invalid input, assert() is not the way to check for the error.

    The code snippet we've seen is clearly a toy example; we don't have
    enough information about how the matrix is really initialized (unless
    this is a homework problem).

    I'd also check *before* converting the character to an int, probably
    using isdigit().

    --
    Keith Thompson (The_Other_Keith) <http://www.ghoti.net/~kst>
    San Diego Supercomputer Center <*> <http://users.sdsc.edu/~kst>
    "We must do something. This is something. Therefore, we must do this."
    -- Antony Jay and Jonathan Lynn, "Yes Minister"
     
    Keith Thompson, Sep 9, 2007
    #8
  9. tolkien

    Army1987 Guest

    On Sun, 09 Sep 2007 14:56:38 -0700, Keith Thompson wrote:
    > "Malcolm McLean" <> writes:
    >> int chartoval(char ch)
    >> {
    >> int answer = ch - '0';
    >> assert(answer >= 0 && answer <= 9);
    >> return answer;
    >> }

    [snip]
    > I'd also check *before* converting the character to an int, probably
    > using isdigit().

    isdigit() could return true for locale-specific digits, which
    could be distinct from the '0' - '9' Western Arabic numerals in
    the basic character set, for which the ch - '0' trick doesn't
    work.
    --
    Army1987 (Replace "NOSPAM" with "email")
    If you're sending e-mail from a Windows machine, turn off Microsoft's
    stupid “Smart Quotes†feature. This is so you'll avoid sprinkling garbage
    characters through your mail. -- Eric S. Raymond and Rick Moen
     
    Army1987, Sep 10, 2007
    #9
  10. Army1987 <> writes:
    > On Sun, 09 Sep 2007 14:56:38 -0700, Keith Thompson wrote:
    >> "Malcolm McLean" <> writes:
    >>> int chartoval(char ch)
    >>> {
    >>> int answer = ch - '0';
    >>> assert(answer >= 0 && answer <= 9);
    >>> return answer;
    >>> }

    > [snip]
    >> I'd also check *before* converting the character to an int, probably
    >> using isdigit().

    > isdigit() could return true for locale-specific digits, which
    > could be distinct from the '0' - '9' Western Arabic numerals in
    > the basic character set, for which the ch - '0' trick doesn't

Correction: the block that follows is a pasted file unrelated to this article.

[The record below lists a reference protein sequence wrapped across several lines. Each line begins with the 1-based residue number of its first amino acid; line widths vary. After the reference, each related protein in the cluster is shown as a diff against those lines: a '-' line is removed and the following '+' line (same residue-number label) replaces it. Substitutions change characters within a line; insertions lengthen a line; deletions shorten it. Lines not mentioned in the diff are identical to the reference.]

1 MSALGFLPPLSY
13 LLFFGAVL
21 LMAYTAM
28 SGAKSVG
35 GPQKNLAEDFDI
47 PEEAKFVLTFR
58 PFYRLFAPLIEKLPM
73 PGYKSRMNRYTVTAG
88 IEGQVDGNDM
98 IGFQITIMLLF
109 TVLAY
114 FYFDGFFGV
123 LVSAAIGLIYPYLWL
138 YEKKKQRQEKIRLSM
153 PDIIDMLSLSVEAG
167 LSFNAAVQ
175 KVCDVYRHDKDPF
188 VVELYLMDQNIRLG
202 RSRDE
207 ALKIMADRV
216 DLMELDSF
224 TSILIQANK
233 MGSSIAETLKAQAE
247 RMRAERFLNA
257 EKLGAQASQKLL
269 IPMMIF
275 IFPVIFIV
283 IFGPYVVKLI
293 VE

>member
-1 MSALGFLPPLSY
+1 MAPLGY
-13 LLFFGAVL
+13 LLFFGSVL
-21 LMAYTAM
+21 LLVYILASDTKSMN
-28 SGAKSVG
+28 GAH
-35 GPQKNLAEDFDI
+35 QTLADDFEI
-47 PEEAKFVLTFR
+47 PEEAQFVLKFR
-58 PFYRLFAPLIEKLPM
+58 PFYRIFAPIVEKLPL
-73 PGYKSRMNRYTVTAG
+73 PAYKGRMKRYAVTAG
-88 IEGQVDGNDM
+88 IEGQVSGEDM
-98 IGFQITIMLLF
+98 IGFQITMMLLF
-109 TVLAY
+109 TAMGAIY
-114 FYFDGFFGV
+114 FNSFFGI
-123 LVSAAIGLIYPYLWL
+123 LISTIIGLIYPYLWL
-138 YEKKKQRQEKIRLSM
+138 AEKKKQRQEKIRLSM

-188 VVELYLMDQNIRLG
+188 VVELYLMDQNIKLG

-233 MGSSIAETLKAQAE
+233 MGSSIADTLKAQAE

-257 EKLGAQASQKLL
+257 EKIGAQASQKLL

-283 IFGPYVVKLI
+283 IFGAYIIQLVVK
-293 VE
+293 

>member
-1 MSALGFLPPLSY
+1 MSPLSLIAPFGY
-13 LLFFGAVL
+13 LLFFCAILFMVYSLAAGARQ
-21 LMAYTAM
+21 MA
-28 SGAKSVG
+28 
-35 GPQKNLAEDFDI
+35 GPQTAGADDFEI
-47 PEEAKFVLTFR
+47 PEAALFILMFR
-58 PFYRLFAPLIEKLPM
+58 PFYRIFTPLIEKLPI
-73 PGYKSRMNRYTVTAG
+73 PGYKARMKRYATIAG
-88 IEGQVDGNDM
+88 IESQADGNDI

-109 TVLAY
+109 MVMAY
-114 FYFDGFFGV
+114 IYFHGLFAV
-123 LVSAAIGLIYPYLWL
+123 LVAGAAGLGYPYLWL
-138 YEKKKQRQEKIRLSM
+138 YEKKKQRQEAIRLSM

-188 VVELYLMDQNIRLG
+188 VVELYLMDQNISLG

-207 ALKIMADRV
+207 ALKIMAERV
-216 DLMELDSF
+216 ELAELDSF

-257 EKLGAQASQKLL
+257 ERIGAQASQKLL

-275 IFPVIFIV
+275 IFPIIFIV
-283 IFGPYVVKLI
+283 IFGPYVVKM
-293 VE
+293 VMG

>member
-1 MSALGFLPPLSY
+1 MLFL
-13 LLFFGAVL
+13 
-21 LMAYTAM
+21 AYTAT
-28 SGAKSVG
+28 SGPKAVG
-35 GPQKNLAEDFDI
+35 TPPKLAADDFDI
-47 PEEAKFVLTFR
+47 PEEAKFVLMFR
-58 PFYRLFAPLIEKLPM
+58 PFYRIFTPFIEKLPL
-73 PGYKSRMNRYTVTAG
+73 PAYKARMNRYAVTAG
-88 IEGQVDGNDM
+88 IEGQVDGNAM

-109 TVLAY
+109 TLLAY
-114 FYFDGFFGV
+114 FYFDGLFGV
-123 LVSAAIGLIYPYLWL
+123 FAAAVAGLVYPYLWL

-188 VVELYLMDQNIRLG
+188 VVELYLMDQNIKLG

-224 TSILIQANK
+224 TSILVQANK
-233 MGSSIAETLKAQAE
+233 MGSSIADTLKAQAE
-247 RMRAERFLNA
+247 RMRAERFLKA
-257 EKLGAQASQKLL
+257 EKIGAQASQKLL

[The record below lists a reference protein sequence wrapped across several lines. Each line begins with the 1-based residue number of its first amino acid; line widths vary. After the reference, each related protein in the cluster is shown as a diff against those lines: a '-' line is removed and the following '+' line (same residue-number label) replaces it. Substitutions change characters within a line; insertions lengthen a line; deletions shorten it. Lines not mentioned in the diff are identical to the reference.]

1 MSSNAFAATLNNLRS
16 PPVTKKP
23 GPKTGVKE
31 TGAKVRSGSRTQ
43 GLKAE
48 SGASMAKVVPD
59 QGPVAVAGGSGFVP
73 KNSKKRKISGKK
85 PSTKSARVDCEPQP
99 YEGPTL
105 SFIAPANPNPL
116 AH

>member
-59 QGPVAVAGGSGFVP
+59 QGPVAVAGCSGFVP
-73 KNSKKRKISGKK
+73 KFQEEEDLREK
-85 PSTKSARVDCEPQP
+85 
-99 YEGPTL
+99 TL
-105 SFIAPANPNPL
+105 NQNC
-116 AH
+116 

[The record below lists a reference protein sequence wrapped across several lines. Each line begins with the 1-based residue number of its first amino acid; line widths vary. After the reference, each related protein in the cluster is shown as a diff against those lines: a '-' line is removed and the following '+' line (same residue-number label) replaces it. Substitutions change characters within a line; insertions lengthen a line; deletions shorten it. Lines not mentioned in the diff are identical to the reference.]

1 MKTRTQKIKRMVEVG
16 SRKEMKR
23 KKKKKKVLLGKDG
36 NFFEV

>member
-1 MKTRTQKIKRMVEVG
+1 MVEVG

> work.


    No, isdigit() only returns true for '0' .. '9'. Quoting C99
    7.4.1.5p2:

    The isdigit function tests for any decimal-digit character (as
    defined in 5.2.1).

    --
    Keith Thompson (The_Other_Keith) <http://www.ghoti.net/~kst>
    San Diego Supercomputer Center <*> <http://users.sdsc.edu/~kst>
    "We must do something. This is something. Therefore, we must do this."
    -- Antony Jay and Jonathan Lynn, "Yes Minister"
     
    Keith Thompson, Sep 10, 2007
    #10
  11. "Army1987" <> a écrit dans le message de news:
    ...
    > On Sun, 09 Sep 2007 14:56:38 -0700, Keith Thompson wrote:
    >> "Malcolm McLean" <> writes:
    >>> int chartoval(char ch)
    >>> {
    >>> int answer = ch - '0';
    >>> assert(answer >= 0 && answer <= 9);
    >>> return answer;
    >>> }

    > [snip]
    >> I'd also check *before* converting the character to an int, probably
    >> using isdigit().

    > isdigit() could return true for locale-specific digits, which
    > could be distinct from the '0' - '9' Western Arabic numerals in
    > the basic character set, for which the ch - '0' trick doesn't
    > work.


    Really ? I don't think so:

    7.4.1.5p2: The isdigit function tests for any decimal-digit character (as
    defined in 5.2.1).

    5.2.1p3: the 10 decimal digits 0 1 2 3 4 5 6 7 8 9

    isxxx functions that have locale specific behaviour are noted as such.
    isdigit and iscntrl do not seem to have locale specific behaviour.

    I cross post to comp.std.c to get an authoritative answer on this question
    relating to the C Standard.

    --
    Chqrlie.
     
    Charlie Gordon, Sep 10, 2007
    #11
  12. tolkien

    pete Guest

    Malcolm McLean wrote:
    >
    > "tolkien" <> wrote in message
    > news:...
    > >i have this matrix:
    > > char matrix[3][3]={'3','4','5',
    > > '6','7','8',
    > > '1','2','3' };
    > >
    > > and i want to use one of its elements as integer .
    > > for example int x= matrix[1][2] (8)
    > >

    > atoi() works on strings, not single characters
    >
    > Write a function
    >
    > int chartoval(char ch)
    > {
    > int answer = ch - '0';
    > assert(answer >= 0 && answer <= 9);
    > return answer;
    > }
    >
    > this works because you are guaranteed consecutive